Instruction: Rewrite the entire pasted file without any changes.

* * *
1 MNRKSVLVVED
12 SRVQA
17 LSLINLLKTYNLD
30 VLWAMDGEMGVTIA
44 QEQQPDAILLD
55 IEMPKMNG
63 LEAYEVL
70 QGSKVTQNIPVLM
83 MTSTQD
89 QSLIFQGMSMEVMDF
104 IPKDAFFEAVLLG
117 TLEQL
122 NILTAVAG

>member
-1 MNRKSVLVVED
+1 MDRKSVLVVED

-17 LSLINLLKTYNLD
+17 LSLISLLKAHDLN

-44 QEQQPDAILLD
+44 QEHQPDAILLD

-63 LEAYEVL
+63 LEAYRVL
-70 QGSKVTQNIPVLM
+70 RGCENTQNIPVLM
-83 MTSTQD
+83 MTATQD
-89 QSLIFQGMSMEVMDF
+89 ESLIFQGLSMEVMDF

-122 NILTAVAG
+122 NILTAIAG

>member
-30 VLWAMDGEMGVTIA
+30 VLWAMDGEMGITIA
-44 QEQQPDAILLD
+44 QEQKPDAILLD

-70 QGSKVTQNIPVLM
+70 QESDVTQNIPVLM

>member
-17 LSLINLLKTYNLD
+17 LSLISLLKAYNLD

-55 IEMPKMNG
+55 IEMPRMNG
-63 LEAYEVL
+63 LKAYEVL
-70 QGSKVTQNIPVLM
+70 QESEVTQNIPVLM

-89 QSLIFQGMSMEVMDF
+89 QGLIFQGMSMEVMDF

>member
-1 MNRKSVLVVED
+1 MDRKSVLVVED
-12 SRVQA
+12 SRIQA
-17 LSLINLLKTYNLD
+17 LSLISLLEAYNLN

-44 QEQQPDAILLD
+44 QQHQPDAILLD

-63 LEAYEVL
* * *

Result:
1 MNRKSVLVVED
12 SRVQA
17 LSLINLLKTYNLD
30 VLWAMDGEMGVTIA
44 QEQQPDAILLD
55 IEMPKMNG
63 LEAYEVL
70 QGSKVTQNIPVLM
83 MTSTQD
89 QSLIFQGMSMEVMDF
104 IPKDAFFEAVLLG
117 TLEQL
122 NILTAVAG

>member
-1 MNRKSVLVVED
+1 MDRKSVLVVED

-17 LSLINLLKTYNLD
+17 LSLISLLKAHDLN

-44 QEQQPDAILLD
+44 QEHQPDAILLD

-63 LEAYEVL
+63 LEAYRVL
-70 QGSKVTQNIPVLM
+70 RGCENTQNIPVLM
-83 MTSTQD
+83 MTATQD
-89 QSLIFQGMSMEVMDF
+89 ESLIFQGLSMEVMDF

-122 NILTAVAG
+122 NILTAIAG

>member
-30 VLWAMDGEMGVTIA
+30 VLWAMDGEMGITIA
-44 QEQQPDAILLD
+44 QEQKPDAILLD

-70 QGSKVTQNIPVLM
+70 QESDVTQNIPVLM

>member
-17 LSLINLLKTYNLD
+17 LSLISLLKAYNLD

-55 IEMPKMNG
+55 IEMPRMNG
-63 LEAYEVL
+63 LKAYEVL
-70 QGSKVTQNIPVLM
+70 QESEVTQNIPVLM

-89 QSLIFQGMSMEVMDF
+89 QGLIFQGMSMEVMDF

>member
-1 MNRKSVLVVED
+1 MDRKSVLVVED
-12 SRVQA
+12 SRIQA
-17 LSLINLLKTYNLD
+17 LSLISLLEAYNLN

-44 QEQQPDAILLD
+44 QQHQPDAILLD

-63 LEAYEVL